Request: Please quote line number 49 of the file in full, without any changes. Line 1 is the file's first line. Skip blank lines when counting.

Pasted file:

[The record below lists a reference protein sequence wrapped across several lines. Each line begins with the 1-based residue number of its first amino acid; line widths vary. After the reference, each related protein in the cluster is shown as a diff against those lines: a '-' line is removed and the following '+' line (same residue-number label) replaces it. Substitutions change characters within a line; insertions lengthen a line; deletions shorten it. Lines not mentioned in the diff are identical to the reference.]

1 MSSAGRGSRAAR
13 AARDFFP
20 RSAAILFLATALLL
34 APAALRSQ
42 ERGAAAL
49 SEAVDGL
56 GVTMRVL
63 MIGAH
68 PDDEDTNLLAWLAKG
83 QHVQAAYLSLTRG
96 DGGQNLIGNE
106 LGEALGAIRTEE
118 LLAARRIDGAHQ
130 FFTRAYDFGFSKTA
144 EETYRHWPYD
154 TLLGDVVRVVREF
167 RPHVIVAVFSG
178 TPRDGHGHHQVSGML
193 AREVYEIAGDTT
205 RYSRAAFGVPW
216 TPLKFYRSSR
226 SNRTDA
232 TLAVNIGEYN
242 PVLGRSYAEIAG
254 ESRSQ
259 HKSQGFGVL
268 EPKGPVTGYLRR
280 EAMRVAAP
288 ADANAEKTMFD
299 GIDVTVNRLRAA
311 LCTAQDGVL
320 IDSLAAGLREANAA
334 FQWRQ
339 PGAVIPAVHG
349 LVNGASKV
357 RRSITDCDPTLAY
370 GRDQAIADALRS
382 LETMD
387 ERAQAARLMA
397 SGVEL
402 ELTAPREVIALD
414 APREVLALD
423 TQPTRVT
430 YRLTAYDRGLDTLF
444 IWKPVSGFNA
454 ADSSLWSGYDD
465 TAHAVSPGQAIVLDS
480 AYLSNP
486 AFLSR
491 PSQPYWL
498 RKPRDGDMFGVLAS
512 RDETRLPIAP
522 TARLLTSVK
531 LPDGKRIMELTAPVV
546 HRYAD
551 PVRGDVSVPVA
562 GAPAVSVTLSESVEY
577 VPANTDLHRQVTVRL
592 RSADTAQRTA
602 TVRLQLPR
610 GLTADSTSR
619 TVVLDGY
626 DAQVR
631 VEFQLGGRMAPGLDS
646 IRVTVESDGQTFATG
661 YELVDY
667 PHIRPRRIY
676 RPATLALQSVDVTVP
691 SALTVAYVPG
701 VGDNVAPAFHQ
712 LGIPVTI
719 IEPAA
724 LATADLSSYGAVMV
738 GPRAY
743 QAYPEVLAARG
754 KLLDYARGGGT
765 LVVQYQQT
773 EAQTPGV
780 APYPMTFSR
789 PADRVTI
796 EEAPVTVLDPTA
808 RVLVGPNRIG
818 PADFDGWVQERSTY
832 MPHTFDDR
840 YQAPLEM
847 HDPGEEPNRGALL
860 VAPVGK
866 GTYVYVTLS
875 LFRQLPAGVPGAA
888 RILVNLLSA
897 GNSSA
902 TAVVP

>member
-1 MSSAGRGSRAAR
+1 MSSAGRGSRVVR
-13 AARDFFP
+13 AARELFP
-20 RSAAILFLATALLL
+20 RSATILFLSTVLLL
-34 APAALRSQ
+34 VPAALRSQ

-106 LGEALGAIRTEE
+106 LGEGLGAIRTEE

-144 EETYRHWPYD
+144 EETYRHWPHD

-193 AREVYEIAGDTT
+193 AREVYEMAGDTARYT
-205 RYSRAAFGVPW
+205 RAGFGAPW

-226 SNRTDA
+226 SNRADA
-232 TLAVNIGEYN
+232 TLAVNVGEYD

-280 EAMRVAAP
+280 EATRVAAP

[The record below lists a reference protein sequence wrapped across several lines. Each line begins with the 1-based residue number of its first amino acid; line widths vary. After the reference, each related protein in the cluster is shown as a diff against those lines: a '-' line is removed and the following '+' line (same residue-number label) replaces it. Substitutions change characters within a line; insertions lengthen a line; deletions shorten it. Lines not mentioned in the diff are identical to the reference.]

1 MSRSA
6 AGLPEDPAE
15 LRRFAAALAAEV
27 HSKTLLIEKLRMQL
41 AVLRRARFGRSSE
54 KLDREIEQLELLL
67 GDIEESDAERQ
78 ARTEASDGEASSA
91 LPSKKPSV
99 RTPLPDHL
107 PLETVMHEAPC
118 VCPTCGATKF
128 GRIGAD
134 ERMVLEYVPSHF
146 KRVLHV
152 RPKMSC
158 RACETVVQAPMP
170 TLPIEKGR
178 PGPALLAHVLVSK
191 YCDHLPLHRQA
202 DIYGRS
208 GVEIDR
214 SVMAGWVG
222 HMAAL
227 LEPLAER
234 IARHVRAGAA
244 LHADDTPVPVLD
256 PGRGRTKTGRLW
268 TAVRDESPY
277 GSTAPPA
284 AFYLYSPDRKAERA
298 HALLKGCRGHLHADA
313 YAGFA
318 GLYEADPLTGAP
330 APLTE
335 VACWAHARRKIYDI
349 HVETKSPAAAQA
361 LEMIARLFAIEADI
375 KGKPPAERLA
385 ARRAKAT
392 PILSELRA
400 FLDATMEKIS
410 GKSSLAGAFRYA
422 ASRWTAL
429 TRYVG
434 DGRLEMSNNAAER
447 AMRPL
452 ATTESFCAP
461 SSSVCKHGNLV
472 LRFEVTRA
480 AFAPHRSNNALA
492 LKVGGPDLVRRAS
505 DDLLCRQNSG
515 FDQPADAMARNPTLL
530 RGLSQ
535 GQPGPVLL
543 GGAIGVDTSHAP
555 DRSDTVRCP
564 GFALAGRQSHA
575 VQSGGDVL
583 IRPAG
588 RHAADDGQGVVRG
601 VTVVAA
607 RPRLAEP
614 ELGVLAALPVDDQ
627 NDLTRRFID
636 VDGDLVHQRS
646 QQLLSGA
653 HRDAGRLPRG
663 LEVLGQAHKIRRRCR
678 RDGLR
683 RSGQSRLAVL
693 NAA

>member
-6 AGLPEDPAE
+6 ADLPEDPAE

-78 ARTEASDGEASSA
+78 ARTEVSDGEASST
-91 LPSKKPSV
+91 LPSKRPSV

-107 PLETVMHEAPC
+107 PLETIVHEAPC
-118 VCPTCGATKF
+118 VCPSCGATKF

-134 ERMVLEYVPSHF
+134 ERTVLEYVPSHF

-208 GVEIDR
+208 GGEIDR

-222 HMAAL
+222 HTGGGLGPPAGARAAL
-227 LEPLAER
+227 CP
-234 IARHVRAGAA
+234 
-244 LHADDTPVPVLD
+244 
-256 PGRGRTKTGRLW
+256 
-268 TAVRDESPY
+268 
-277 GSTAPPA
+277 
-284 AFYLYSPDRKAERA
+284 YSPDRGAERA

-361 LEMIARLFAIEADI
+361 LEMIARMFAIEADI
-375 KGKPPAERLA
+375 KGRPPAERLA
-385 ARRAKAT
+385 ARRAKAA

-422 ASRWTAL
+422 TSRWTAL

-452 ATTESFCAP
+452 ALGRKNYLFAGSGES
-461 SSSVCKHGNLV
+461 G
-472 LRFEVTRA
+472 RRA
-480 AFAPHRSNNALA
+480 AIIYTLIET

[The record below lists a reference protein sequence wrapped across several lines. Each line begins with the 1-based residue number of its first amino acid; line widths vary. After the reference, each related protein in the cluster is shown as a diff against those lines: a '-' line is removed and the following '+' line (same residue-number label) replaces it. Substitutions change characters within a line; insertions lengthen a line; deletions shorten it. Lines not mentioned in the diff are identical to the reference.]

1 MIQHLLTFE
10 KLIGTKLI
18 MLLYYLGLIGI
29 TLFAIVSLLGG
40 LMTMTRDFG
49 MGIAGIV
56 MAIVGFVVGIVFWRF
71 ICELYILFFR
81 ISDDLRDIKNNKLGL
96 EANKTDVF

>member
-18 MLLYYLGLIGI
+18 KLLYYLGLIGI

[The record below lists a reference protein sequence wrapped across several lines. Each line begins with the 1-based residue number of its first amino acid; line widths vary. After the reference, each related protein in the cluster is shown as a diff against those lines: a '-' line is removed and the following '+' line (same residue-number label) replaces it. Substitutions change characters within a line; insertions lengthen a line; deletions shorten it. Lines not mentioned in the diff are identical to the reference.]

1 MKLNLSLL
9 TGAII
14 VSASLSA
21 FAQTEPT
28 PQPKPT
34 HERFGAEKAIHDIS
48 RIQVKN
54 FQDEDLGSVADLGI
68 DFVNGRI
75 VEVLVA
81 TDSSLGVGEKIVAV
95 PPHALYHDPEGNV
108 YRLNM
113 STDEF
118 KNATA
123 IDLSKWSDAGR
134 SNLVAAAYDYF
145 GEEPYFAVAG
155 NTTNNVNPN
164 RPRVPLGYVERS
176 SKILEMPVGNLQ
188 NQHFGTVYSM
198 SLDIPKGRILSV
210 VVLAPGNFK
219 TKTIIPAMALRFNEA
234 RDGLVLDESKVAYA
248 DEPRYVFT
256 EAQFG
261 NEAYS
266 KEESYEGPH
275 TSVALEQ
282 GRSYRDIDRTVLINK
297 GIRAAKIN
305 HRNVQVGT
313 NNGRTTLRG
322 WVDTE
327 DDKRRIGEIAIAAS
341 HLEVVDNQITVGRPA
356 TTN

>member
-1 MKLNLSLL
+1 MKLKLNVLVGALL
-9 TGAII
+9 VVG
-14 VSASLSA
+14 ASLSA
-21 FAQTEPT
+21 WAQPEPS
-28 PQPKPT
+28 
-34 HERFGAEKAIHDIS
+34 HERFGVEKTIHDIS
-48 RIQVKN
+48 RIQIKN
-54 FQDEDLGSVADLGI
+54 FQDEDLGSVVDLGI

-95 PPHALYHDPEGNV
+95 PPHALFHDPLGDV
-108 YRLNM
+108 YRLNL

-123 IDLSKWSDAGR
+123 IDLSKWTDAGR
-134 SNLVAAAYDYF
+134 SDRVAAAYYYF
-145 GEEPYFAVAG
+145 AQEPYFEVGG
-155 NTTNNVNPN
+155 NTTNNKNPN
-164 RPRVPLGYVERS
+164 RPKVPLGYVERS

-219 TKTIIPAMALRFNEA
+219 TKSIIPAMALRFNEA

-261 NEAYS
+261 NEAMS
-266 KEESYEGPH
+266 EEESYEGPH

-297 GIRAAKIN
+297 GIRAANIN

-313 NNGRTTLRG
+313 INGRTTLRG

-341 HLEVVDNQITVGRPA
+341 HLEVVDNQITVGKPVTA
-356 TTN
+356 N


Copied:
480 AYLSNP